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U on Minnesota, Thoracic Onocology Consortium 11/11

Donna G

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Well I will be leaving soon for the Hilton at the airport. The lung cancer specialists at the Univ. of Minnesota again are hosting a day long seminar on lung cancer, new treatments, etc. Being a nurse I also get 6 CEU's for attending. I hope I learn lots of new and exciting things.

I will be thinking of all you guys! Just ran off "several" of the LCSC flyers. I thought I should bring them along.

Since Connie has become "friends" with so many of them through her and our efforts to promote lung cancer awareness here in Minnesota I thought I would bring pictures of our Picnic at Connies this past summer and our Mayors Cancer Awareness Event this past month. Several of the doctors ( professors teaching also at the U of M) have participated in events Connie's local group ( our local support group) have had at the state capital.

Again hope I have some good info to share later. Donna G

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I learned a lot at that seminar. Had to work today and tomorrow and am stil digesting what I heard.


The doctors said as far as staging that many new treatments have come out the past 2 years that will affect prognosis.

They also said the average age that the 165,000 people diagnosed this year is 70 years old. They said this fact , that many are 70 plus years old affects that 5 yrs survival rating, many just die of something else before they get to be 75 or more years old. They don't necessarily die of the cancer! I asked if anyone keeps stats on survival at different ages, or survival of people if they have no heart disease etc. Perhaps those figures just mean for some that they got old and it was there time, not that the lung cancer killed them.

They also said that if you smoke and are exposed to asbestos that increases your risk of lung cancer even more. I had thought that aspestos caused only mesothelioma but they said it increased your risk of lung cancer. Donna G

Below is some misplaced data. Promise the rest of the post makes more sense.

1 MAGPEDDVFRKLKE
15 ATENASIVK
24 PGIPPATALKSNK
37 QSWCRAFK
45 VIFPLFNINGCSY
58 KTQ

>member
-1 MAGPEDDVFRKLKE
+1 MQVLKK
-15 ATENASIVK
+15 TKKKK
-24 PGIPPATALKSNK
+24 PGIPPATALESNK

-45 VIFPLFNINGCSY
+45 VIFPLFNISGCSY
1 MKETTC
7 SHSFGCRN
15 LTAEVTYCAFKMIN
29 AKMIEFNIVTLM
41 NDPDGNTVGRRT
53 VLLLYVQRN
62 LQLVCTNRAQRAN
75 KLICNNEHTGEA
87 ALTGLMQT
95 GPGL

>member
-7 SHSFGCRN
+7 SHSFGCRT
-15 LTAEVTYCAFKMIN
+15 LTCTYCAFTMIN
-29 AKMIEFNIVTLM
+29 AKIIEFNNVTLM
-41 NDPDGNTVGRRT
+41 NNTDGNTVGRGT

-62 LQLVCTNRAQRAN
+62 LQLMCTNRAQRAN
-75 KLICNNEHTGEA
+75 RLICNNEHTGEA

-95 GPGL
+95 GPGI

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As I said I am still digesting the seminar. I worked today and took care of a 86 year old gentlemen who had a biopsy of a thoracic mass. As far as I know it was decided no treatment. He will also be in the 5 year survival statistics mentioned above.

Dr. Michael Maddaus spoke again at this lung cancer day. He really emphasized how the Minimally invasive surgery by VAT is so superior to the open thoracotomy as long at the MD has been trained. He listed many reasons. Biological, Post op, and Quality of life.

1. Decreased Morbidity ( less deaths from complications of surgery)

2. Shorter length of hospital stay

3. Can be done on people with "marginal" physiology as those with COPD etc. and they tolerate it.

4. Has less traumatic affect on the bodies cellular immune system ( less stressful so immune system works better preventing things. )

5. Less post op pain.

6 Less chronic pain

7 less manipulation of tumor therefore less tumor cell sheading,(never touch with hands) so less chance of spreading or breaking off a few cell.

8. Quicker return to normal ( Vats in average of 2.5 months, Open is 7.8 months.)

It is done with 3 small incisions, one for the instruments, one for the camera, one for the scope.

Post more later. Donna G

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The Lung Cancer Problem was the topic dicussed by Dr. Robert Kratzke, a professor of lung cancer research at the Univ. of Mn.

He said lung cancer was uncommon in 1930. The incidence has been rising since 1950. Here is an artilce that says the same.

Smoking Cessation Research Program, Harvard Medical School/Harvard School of Dental Medicine, Oral Health Policy and Epidemiology, Boston, Massachusetts, USA. cooleymary@aol.com

Considered a rare disease during the 19th century, lung cancer became the most virulent and lethal cause of cancer mortality by the end of the 20th century. In this paper, lung cancer and its treatment are addressed within the social, cultural, economic, and political context of the last century. Because lung cancer is related to the consumption of cigarettes, the battles over tobacco control are highlighted. Four time periods are addressed: the early years (1900-1930), beginning of the epidemic (1930-1960), defining the problem (1960-1980), and expanding options (1980-1990s). Although improvements have been made in science and technology, attempts at finding curative treatments have met with little success. Smoking cessation and efforts to control tobacco (especially among children and adolescents) remain the most important factors if the incidence of lung cancer is to be curtailed in the future. Providing care to individuals with the illness is a current challenge. Research examining the efficacy of treatments and their effect on survival, health-related quality of life, and cost outcomes is essential and can be best achieved through the efforts of multidisciplinary teams.

He also said ( for some reason perhaps radon) that in western Iowa there is a high incidence of lung cancer in non smokers. He said lung cancer in non smokers may be a "different disease" . He said the incidence of SCLC is decreasing. In summary he said the problems are

1. Prevention

2. Detection

3. Treatments

4. Palliation

5. Care of the patient and their family.

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